Treatment depends on the severity and persistence of acne. Mild acne can be treated with over-the-counter medications, such as gels, soaps, pillows, creams and lotions that are applied to the skin.

Creams and lotions are best for sensitive skin. The alcohol-containing gel dries on to the skin and is best for oily skin. Over-the-counter acne treatments may contain the following active ingredients:

Resorcinol: Helps break down blackheads and whiteheads

Benzoyl peroxide: kills bacteria, accelerates skin replacement, and slows sebum production.

Salicylic acid: helps break down black heads and whiteheads and helps reduce inflammation and swelling

Retin-A:  decreases the number and severity of acne pimples and promote quick healing of pimples that do develop

Azelaic acid: strengthens the cells that line the follicles, stops sebum producing, and reduces the growth of bacteria.

It is recommended that the patient start with the lowest strengths, because some preparations can cause skin irritation, redness or burning when first use. These side effects usually subside after continuous use. If not, it’s better to see a doctor.

Moderate to severe acne treatment

A dermatologist can treat the most serious cases. They may prescribe a cream similar to prescription but stronger medications, or an oral or topical antibiotic.

Corticosteroid injections

If the acne bag becomes severely inflamed, it may rupture. This can lead to scarring. The specialist may treat inflamed cysts by injecting diluted corticosteroids. This can help prevent scarring, reduce inflammation and speed up healing. The cyst will break in a few days.

Oral antibiotics

Oral antibiotics can be prescribed for up to 6 months for patients with moderate to severe acne. These are aimed at reducing the population of P. Acnes. The dose will start high and decrease when acne is gone. P. acnes can become antibiotic resistant in time, and another antibiotic is needed. Acne is likely to become resistant to topical antibiotics rather than oral administration. Antibiotics can control the growth of bacteria and reduce inflammation. Erythromycin and tetracycline are commonly prescribed for acne.

Oral contraceptives

Oral contraceptives can help control acne in women by inhibiting excessive activity. They are commonly used as long-term acne treatments. It is important to see your gynecologist first as this method may not be suitable for women who:

  • Suffer from blood clotting disorder
  • Women who smoke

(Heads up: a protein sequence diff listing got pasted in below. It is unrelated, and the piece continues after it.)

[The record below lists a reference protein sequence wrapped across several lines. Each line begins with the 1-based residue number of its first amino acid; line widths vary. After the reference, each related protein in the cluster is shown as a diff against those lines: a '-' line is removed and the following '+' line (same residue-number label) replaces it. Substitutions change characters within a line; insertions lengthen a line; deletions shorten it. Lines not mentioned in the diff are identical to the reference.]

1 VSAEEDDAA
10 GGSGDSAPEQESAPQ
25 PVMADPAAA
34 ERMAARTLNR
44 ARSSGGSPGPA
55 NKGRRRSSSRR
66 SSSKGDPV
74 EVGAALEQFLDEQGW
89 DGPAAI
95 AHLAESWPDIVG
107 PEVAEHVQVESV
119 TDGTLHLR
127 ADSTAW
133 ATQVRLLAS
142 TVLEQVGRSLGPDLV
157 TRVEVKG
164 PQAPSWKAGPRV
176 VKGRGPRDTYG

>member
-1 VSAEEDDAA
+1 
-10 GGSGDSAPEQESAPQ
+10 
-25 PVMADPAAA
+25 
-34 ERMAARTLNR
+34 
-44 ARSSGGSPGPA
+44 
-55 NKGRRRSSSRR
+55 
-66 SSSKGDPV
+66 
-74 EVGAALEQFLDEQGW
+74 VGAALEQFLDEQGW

• Those with a history of migraines
  • older than35 years

Topical antimicrobials

Topical antimicrobials also aim to reduce acne in patients with moderate to severe acne. Examples include clindamycin and sodium sulfacetamide. A dermatologist may prescribe topical retinoids.

Topical retinoids are derivatives of vitamin A. They clog pores and prevent whiteheads and blackheads from developing. Examples of topical retinoids described are Adapalene, tazarotene and tretinoin.

Isotretinoin: A powerful retinoid that is used orally, it is used to treat severe cystic acne and severe acne that has not responded to other medications and treatments. It is a strictly controlled drug with potentially serious side effects. The patient must sign an approval form to say that he or she understands the risks. Adverse effects of this treatment include dry skin, dry lips, nosebleeds and fetal abnormalities if used during pregnancy and also include mood swings. Patients taking isotretinoin should avoid vitamin A supplementation, as it may lead to vitamin A toxicity.

Prevention and protection tips

Here are some tips for taking care of or exposed acne skin.

Do not wash your face more than twice a day with warm water and mild acne soap.

Do not rub the skin or touch pimples, as this may push the infection down more, causing more blockage, swelling and redness.

Avoid pimples popping, because this makes scars more likely.

The specialist can treat a pimple that requires rapid removal for cosmetic reasons.

Refrain from touching the face.

Hold the phone away from the face when talking, where it is likely to contain sebum and skin residue.

Wash your hands a lot, especially before applying lotions, creams or make-up.

Clean the glasses regularly as they collect sebum and skin residue.

If acne is on the back, shoulders or chest, try wearing loose clothing to allow the skin to breathe. Avoid tight clothing, such as head bands, covers and scarves, or wash them regularly if used.

Choose make-up for sensitive skin and avoid oily products. Remove makeup before bedtime.

Use an electric shaver or sharp safety blades when shaving. Soften the skin and beard with warm water and soap before applying shaving cream.

Keep the hair clean because it collects fat and skin residue. Avoid oily hair products, such as those containing cocoa butter.

Avoid excessive exposure to sunlight, because it can cause increased skin secretion of fat. Many acne medications increase your risk of sunburn.

Avoid anxiety and stress, because it can increase cortisol and adrenaline production, exacerbating acne.

Try to keep cool and dry in hot and humid conditions to prevent sweating.

Acne is a common problem. It can cause severe embarrassment, but treatment is available and is effective in many cases.